Football immortality for teams is a weird thing.
It’s an elusive, mostly unattainable thing. You can get close. Real close. Points close. Yards close.
One day you’re riding high in the middle of a run and it looks like you’re going to win multiple Super Bowls. Then, out of nowhere, it ends…just like that.
After Wednesday’s trade of Michael Bennett to the Philadelphia Eagles and the seemingly inevitable departure of Pro Bowl cornerback Richard Sherman, it appears the Legion of Boom Seattle Seahawks are toast.
The team that gave us the burial of Peyton Manning and the highest scoring offense in NFL history (yes, Manning played two more seasons and won a Super Bowl but, he was washed by the end of Super Bowl 50); one of the greatest comebacks in NFC Championship game history; and one of the top postgame rants ever is no longer.
The 2018 Seattle Seahawks will likely be a shell of its former self after a series of moves of the past few seasons that has left the proverbial cupboard bare. This turn to the future follows Seattle’s first non-playoff season since 2012.
The Legion of Boom will effectively be dwindled down to Earl Thomas. Meanwhile, the offense still hasn’t fixed an ailing offensive line that must protect quarterback Russell Wilson.
Yes, they have respectable wide receivers including Doug Baldwin. However, they also a running back troupe this similar to a buffet line…a lot of options, some good, some ok, some not passible, but nothing leaving you craving for more.
Wednesday was a reminder that Pete Carroll and company are not interested in living in the past. The Seattle Seahawks are effectively slamming shut their window of opportunity. That window allowed them to accomplish the following:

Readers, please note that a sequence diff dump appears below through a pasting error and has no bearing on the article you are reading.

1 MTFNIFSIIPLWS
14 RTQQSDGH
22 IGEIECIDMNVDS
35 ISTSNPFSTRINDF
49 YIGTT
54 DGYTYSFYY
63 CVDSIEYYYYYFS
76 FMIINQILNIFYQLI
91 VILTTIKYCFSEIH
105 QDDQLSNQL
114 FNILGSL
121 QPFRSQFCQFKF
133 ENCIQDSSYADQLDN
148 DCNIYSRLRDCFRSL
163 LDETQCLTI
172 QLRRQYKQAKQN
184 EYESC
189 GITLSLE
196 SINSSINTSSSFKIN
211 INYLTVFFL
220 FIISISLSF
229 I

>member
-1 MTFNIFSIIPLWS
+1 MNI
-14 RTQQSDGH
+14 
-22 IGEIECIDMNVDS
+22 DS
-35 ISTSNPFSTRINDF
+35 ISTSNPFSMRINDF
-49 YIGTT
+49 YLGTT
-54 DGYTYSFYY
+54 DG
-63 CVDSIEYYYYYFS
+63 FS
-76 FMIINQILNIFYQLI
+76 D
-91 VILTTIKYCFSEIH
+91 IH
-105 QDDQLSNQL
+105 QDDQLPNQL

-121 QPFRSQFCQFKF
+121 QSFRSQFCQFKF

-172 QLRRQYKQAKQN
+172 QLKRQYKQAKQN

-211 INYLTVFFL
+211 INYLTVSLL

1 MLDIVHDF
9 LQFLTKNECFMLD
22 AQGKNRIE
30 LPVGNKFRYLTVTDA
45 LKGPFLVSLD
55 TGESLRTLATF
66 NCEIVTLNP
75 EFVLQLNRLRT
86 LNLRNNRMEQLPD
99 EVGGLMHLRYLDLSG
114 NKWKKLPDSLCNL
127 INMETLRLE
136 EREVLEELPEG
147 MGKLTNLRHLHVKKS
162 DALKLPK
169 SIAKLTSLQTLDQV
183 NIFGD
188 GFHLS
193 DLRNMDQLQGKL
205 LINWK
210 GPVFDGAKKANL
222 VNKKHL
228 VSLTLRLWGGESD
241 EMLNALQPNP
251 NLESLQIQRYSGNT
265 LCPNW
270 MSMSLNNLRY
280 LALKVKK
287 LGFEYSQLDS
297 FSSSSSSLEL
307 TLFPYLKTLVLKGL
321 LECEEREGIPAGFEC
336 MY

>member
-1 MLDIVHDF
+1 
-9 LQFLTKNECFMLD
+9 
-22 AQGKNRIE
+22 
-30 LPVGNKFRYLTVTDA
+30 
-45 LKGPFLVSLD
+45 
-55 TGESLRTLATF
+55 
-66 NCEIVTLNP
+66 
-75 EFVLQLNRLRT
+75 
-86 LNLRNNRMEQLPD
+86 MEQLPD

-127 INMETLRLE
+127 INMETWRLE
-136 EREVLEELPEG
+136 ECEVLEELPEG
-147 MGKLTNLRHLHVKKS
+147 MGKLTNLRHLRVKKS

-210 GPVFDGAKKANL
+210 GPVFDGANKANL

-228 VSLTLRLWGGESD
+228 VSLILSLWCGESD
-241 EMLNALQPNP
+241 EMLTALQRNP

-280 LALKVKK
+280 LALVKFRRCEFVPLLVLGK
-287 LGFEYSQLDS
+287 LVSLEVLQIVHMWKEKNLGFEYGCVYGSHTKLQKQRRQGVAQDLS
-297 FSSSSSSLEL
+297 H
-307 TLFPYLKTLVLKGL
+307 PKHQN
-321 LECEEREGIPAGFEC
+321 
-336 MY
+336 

- 5 playoff berths
- 3 NFC West crowns
- 2 NFC Championships
- 1 Super Bowl victory
It’s a great stretch…one that they will look on with joy and a sense of accomplishment.
Despite that tremendous amount of success, the Seahawks will be known for something not included on that list.
The late Dwight White of the Pittsburgh Steelers once said there are two types of Super Bowl teams that nobody remembers.
First, the team that lost.
Secondly, the team that only won once.
That statement is largely accurate…except in this case.
The reason why Seattle’s run will be viewed with mixed emotions is because of Malcolm Butler’s last-second interception in Super Bowl XLIX to prevent Seattle from repeating as Super Bowl champions.
A victory would have made the Seahawks the first team in a decade to repeat as Super Bowl champions. It would have put them on a historical plain with the 60s Packers, 70s’ Steelers and Dolphins, 80s 49ers, 90s Cowboys and Broncos, and of course, the 2000s Patriots.
Instead of focusing on beating arguably the two greatest quarterbacks ever in consecutive Super Bowls (Peyton, Tom Brady), they had to relive the biggest error in franchise history over and over and over again.
Throwing the football rather than having Marshawn Lynch barreling in from the 1 is something will haunt Seahawks fans, players, and coaches forever.
Carroll and company chased the “Ghost of Super Bowl XLIX” for three years. Eventually, their chase became fruitless and they had to give up the ghost.
The Seahawks were just one yard away from being remembered as one of the greatest teams of all-time. Their moves on Wednesday close an era where ultimately one play greatly diminished a tremendous run.
Categories: Seattle Seahawks